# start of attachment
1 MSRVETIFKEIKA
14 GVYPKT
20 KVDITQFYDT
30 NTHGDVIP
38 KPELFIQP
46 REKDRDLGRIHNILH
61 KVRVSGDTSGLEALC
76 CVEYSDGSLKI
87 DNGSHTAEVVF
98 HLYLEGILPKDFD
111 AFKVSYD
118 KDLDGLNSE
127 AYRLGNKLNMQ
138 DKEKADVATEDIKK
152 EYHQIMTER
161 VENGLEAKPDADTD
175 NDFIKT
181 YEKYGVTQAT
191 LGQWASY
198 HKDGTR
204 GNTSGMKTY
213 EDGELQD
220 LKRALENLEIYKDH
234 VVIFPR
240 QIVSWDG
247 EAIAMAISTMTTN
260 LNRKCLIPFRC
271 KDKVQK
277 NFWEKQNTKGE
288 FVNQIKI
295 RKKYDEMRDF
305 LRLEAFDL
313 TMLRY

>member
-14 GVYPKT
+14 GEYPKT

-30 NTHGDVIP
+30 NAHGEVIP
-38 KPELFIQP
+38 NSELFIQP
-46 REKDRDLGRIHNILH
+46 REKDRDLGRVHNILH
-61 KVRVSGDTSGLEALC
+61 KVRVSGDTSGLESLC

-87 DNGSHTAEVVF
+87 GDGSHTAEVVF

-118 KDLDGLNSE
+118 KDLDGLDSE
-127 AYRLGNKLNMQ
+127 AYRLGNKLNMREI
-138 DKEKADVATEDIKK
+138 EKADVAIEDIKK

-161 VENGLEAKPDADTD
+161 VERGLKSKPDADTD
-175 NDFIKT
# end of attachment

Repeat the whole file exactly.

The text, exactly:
1 MSRVETIFKEIKA
14 GVYPKT
20 KVDITQFYDT
30 NTHGDVIP
38 KPELFIQP
46 REKDRDLGRIHNILH
61 KVRVSGDTSGLEALC
76 CVEYSDGSLKI
87 DNGSHTAEVVF
98 HLYLEGILPKDFD
111 AFKVSYD
118 KDLDGLNSE
127 AYRLGNKLNMQ
138 DKEKADVATEDIKK
152 EYHQIMTER
161 VENGLEAKPDADTD
175 NDFIKT
181 YEKYGVTQAT
191 LGQWASY
198 HKDGTR
204 GNTSGMKTY
213 EDGELQD
220 LKRALENLEIYKDH
234 VVIFPR
240 QIVSWDG
247 EAIAMAISTMTTN
260 LNRKCLIPFRC
271 KDKVQK
277 NFWEKQNTKGE
288 FVNQIKI
295 RKKYDEMRDF
305 LRLEAFDL
313 TMLRY

>member
-14 GVYPKT
+14 GEYPKT

-30 NTHGDVIP
+30 NAHGEVIP
-38 KPELFIQP
+38 NSELFIQP
-46 REKDRDLGRIHNILH
+46 REKDRDLGRVHNILH
-61 KVRVSGDTSGLEALC
+61 KVRVSGDTSGLESLC

-87 DNGSHTAEVVF
+87 GDGSHTAEVVF

-118 KDLDGLNSE
+118 KDLDGLDSE
-127 AYRLGNKLNMQ
+127 AYRLGNKLNMREI
-138 DKEKADVATEDIKK
+138 EKADVAIEDIKK

-161 VENGLEAKPDADTD
+161 VERGLKSKPDADTD
-175 NDFIKT